Case Study 1 • Model analysis is performed for three cases. The cases are as below. • Case(1):- This case is with fixed shunt reactors and no control in the system. • Case(2):- This case is with fixed shunt reactors but PRM control system is implemented with controls limited to generators, tap change transformer and switched shunt capacitors. • Case(3):- In this case along with all the controllers in the case(2) CSR is also installed in the PRM control system.
Studies Performed on the EHV 24 Bus System • Load is varied from 40% of the base load to the maximum permissible limit in each case. • For every 10% of load variation a snapshot is collected. • Control calculations are performed manually according to the algorithm. • The voltages are plotted for the three cases for all the snapshots. • Voltage stability indices plot and loss plot are drawn separately for all the three cases. • MATPOWER and PSAT software are used.
Results of the Cases(1) Maximum Network Loading Limit Is 100% of Base Load Network Voltages are between 0.82-1.10 p.u. • Voltage profile(p.u.) Vs percentage of base load
Results of the Cases(2) Maximum Network Loading Limit Is 110% of Base Load Network Voltages are between 0.84-1.05 p.u. • Voltage profile(p.u.) Vs percentage of base load
Results of the Cases(3) Maximum Network Loading Limit Is 145% of Base Load Network Voltages are between 0.95-1.05 p.u. upto 140% of Base Load • Voltage profile(p.u.) Vs percentage of base load
Eigen Value Analysis for Voltage Stability of the Three Cases • Most predominant Eigen value (distance from Y axia) Vs percentage of base load
Real Power Losses of the Three Cases • Real Power losses(MW) Vs percentage of base load
This limit can be extended to 180% with installed shunt capacitors Comparison of Three Cases
Case Study of Stability Maintenance under Disturbance Condition • The studies are performed for two cases. • The cases are • Case(A):- The reactors are fixed reactors. • Case(B):- The reactors are switched reactors and PRM control system is implemented. • Branch between buses 23-24 is tripped at 10s. • Voltages, rotor angles and powers are plotted for the two cases.
The network with reactors connected wont satisfy n-1 contingency means in Alert state. When any fault occurs it goes to emergency or extremis case. Network with reactors disconnected satisfies n-1 contingency so its in normal state. When any fault occurs it goes to alert state. Explanation to the Case Study
Explanation to the Case Study • When the reactors are suddenly switched the system that’s in alert state will stay in alert state for some more time. • This time gap may be of order of 20s to 5mins. • Some control action should taken to bring the system back to normal state. • If not again blackout may occur or load shedding is to be performed. • The operator or the control system has to make advantage of this time gap to secure the system.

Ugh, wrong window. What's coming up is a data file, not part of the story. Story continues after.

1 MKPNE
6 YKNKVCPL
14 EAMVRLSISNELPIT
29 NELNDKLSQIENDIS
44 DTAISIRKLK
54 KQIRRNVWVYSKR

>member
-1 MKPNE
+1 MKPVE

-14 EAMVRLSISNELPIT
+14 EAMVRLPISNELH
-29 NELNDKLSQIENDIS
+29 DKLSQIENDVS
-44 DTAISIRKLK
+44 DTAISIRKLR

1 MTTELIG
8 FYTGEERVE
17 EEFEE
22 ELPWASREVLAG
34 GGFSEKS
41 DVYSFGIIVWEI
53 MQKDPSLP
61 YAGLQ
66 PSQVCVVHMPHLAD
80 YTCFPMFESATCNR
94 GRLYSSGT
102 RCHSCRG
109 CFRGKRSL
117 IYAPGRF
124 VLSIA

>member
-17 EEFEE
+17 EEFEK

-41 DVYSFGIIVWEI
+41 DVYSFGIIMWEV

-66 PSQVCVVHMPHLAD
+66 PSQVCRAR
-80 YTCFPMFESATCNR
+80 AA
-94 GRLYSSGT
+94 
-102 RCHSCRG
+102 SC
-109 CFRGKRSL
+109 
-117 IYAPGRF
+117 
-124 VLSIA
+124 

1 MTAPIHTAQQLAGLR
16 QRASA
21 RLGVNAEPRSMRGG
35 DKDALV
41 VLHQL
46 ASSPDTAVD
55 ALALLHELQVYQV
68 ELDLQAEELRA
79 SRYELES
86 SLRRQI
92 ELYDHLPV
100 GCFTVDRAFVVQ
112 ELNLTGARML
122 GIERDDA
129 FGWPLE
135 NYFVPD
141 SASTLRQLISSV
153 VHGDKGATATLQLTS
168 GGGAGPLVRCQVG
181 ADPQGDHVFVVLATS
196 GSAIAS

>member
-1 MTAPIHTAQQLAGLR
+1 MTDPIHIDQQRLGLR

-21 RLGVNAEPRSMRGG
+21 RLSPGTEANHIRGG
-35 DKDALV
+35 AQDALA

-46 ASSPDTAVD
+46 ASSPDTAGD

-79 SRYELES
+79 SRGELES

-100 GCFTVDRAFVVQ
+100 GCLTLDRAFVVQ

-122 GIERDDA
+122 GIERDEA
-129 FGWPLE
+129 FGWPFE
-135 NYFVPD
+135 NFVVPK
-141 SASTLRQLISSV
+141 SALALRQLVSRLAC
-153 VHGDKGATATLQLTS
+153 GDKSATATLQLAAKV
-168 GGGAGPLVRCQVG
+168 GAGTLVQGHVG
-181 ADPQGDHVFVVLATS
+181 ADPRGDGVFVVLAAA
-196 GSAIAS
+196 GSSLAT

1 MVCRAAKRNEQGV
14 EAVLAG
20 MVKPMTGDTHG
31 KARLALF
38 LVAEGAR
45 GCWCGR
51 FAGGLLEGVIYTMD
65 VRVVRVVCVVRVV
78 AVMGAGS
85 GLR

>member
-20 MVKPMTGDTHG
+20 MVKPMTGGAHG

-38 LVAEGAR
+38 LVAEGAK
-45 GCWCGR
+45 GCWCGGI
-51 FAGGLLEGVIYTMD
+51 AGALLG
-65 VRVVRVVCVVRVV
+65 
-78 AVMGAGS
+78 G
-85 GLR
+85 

Significance of PRM Control System and CSR • System security will be improved with increased reactive power reserve. • Reduction in dynamic over voltage limit as its no more required to limit the reactive compensation to 60%. • The faster response of CSR (10ms) will be primary control and PRM control system will be secondary control with response time of 10-20s. • System security is improved with CSR. (as system satisfies n-1 contingency) • Coordinated control can avoid blackouts. • Reduces the installation cost and the maintenance cost in a significant manner.
Intelligent Control Actions that can Save System from Collapse • Intelligent switching of line, bus reactors, shunt capacitors and FACTS devices • Using optimum tap controls • Intelligent and controlled switching of line circuit breakers • Optimally setting the generator terminal voltage • Optimal load dispatch under critical situations
Conclusion & Future Work • In the studies performed, the local controls are not considered as it is difficult to simulate local automatic control. • However the future work is to simulate local automatic control at each substation and centralized control in RTDS. • PMUs to be present at main substations and where control is available. • WAMS system present at control centers.
Thank you Questions & Discussions